Andy Nasisse (1946-) is a ceramicist sculptor, potter, and former professor at the University of Georgia. Starting in the 1970s, he visited self-taught artists and photographed their art, environments and, in some cases, conducted interviews with them. He has had a solo exhibition at the Museum of Contemporary Art Georgia and is the recipient of the Art Regional Fellowship from the National Endowment for the Arts.
Miles Carpenter (also known as Miles Burkholder Carpenter or Miles B. Carpenter) (1889-1985) was a sculptor active in Waverly, Virginia who carved figures and animals from wood and referred to some as "advertisements."
Tessie Carroll was an Oklahoma folk artist known for her rock sculptures and carvings.
Eldren M. (E.M.) Bailey (1903-1987) was an African American sculptor and painter from Atlanta, Georgia whose sculptures were influenced from his background making grave markers.
Emanuel "Litto" Damonte (1892-1985) started collecting hubcaps in 1957 and created an art environment on his property in Napa Country, California, known as Hubcap Ranch.
Samuel Perry (S.P). Dinsmoor (1843-1932) was a Kansan sculptor who designed a sculpture garden at his home called the Garden of Eden," consisting of over 200 concrete works reflecting his religious and political beliefs.
Sam Doyle (1906-1985) was an African American artist born on St. Helena, an island off the coast of South Carolina, whose colorful paintings document the island's people and Gullah culture.
John Ehn (1887-1981) was a former trapper turned sculptor who decorated the landscape of his Californian motel, Old Trapper's Lodge, with sculptures depicting myths and the Old West.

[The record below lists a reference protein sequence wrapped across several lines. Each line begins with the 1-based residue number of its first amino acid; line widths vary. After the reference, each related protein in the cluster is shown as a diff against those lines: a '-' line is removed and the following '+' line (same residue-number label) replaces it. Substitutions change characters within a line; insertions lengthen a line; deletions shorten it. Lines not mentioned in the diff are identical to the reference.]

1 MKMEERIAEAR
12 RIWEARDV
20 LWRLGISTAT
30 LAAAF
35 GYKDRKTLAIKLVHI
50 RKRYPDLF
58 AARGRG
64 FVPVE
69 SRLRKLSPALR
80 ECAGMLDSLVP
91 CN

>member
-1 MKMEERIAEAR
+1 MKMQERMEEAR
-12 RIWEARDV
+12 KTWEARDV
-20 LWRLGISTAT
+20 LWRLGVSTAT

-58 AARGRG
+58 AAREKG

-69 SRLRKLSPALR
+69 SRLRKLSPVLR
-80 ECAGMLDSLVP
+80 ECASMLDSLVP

Howard Finster (1916-2001) was a Georgian folk artist and Baptist minister known for his former home, Paradise Garden, consisting of constructions, found objects and sculptures.
Laura Pope Forrester (1873-1953) was a sculptor who created figurative works in her Georgian garden that depicted notable women and fictional characters.
Dilmus Hall (1896-1987) was an African American artist whose sculptural works are associated with religious customs that combine African traditions and Christianity.
Irene Hall was an Oklahoman artist who decorated her home with sculptural works she had made with found objects.
Bessie Harvey (1929-1994) was an African American folk artist from Tennessee who created wooden sculptures often inspired by nature.
Eddie Owens Martin "St. EOM" (1908-1986) was a Georgian artist who created a visionary art environment called Pasaquan.
Jeff McKissack (1902-1980) is the creator of The Orange Show, an art environment constructed in Houston Texas to honor his favorite fruit.
John Milkovitch (1912-1988) was a retired upholsterer who constructed the Beer Can House, by decorating his home with over 50,000 fattened beer cans.
J. B. Murry (1910-1988) (also known as J.B. Murray) was an African American painter who incorporated illegible text in his work which he interpreted with the use of a bottle of well water.
Tressa "Grandma" Prisbrey (1896-1988) constructed numerous structures out of bottles and found objects at her home creating what became known as Grandma Prisbrey's Bottle Village.
Dow Pugh (1906-1993) was an artist from Tennessee who created paintings and sculptural works.
W. T. Ratcliffe was an engineer who, in the 1930s created sculptures in Boulder Park in Jacumba, California.
William Carlton Rice (1930-2004) was a self-ordained minister who created a Cross Garden around his home in Alabama.
Royal Robertson (1936-1997) was an African American artist and self-proclaimed prophet from Louisiana whose work incorporated biblical themes, and references to "girlie magazines" and comic strips.
James "Son Ford" Thomas (1926- 1993) was an African American sculptor and blues musician from Mississippi who is known for his clay skull sculptures.
Mose Tolliver (1919-2006) was an African American folk painter from Alabama who painted with house paint on wood.
Frank van Zant "Chief Rolling Mountain Thunder" (1921-1989) was an Oklahoman artist who created a park in Nevada dedicated to the American Indian known as Thunder Mountain Monument.
Brother Joseph Zoettl (1878-1961) was a monk who constructed a miniature city of famous religious buildings at St. Bernard Abbey known as Ave Maria Grotto.